Posted on May 15, 2014
I have a confession to make. I can’t exactly number them, but I’ve wasted more than a day waiting for something to happen. In fact, I’d admit there have been too many of them to count.
It’s not for a lack of desire. If we’re lucky, we all have dreams and I do. But it’s something inherent, deep within me that I’ve only recently discovered. And people smarter that me, have been telling me about it for years—in complete books in fact—yet, I haven’t understood how to listen. The key is energy.
Energy is essence. Personal success requires a power source, something that can be tapped into daily. And as it turns out it’s a battery that exists within.
As the best-selling author and advertising legend, Paul Arden, wrote:
Energy. It’s 75% of the job. If you haven’t got it, be nice.
There it is. But is it true that the opposite of being energized is “nice”? What does Arden mean?
Energy sets our creative minds free and all business is based on standing out—having a different message—possessing our own edge. More so, it’s what picks us up after a slap of rejection and gives us the courage to redefine, regroup and reappear.
Everyone has been rejected at one stage or another: every great artist and possibly every great idea whether by fear, an unprepared market, or bias.
But what Arden intends by “nice”, is conformity. Have you ever met a conformist thought-leader?
My problem is, I was taught to be nice as a child. Nice was my automatic reaction to the world.
Now this isn’t a bad thing on its own—for no one likes a yahoo. But I wasn’t encouraged to break the mold despite there always being something nagging at the back of my head telling me to stake my claim. I just wasn’t shown how.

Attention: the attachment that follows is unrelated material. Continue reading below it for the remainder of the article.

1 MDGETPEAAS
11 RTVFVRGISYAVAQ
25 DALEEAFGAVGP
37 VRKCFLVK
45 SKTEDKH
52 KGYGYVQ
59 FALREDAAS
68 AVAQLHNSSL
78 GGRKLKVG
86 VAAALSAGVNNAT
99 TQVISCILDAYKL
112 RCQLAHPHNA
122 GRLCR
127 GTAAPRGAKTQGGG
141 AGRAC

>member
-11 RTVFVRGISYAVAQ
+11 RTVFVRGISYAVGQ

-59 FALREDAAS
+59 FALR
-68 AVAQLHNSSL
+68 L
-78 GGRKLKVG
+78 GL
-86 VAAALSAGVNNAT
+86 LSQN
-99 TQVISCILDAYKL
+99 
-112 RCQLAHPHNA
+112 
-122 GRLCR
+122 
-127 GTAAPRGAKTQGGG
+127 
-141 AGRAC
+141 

Today, after calendars of introspection, it’s clear that success requires we stand up for our beliefs, never fearing being shown the door.
We then surround ourselves with honest criticism but not negativity—there is a difference. We learn the rules of our industries and then commit to re-inventing them. We never fear a nosedive because rejection earns us praise for trying.
That last one is a hard lesson to digest. As it turns out, no one values the easy road taken—the person who never dissents or lacks the courage to say, “There is a different way.”
This of course, doesn’t mean we can disregard everything people demand. Not at all, especially as the folks we seek are our ultimate arbiters as they must be.
But applying our energy in putting considered alternatives before them, daring to differ, and making the best of whatever we have in our hands—that’s how a reputation for trust and ability is built. And this truth applies whether our clients are our colleagues, bosses, or people we meet in the street.
Arden passed away at the age of 67 from a heart attack, which is ironic given his advice to push the limits. However, I don’t believe it’s ever too late to shake the past free.
If we have our health, then stop waving life goodbye. It should be a wake up call to plug in and turn the neon on.
Yes, we must fail more than we succeed, because that’s how life is. So by that math, it means we can pick up the pieces at any time too. The trick is to do so with the lights flashing in a really big sign. It should look something like this:
(insert your name here).
© 2014 Adam Parker.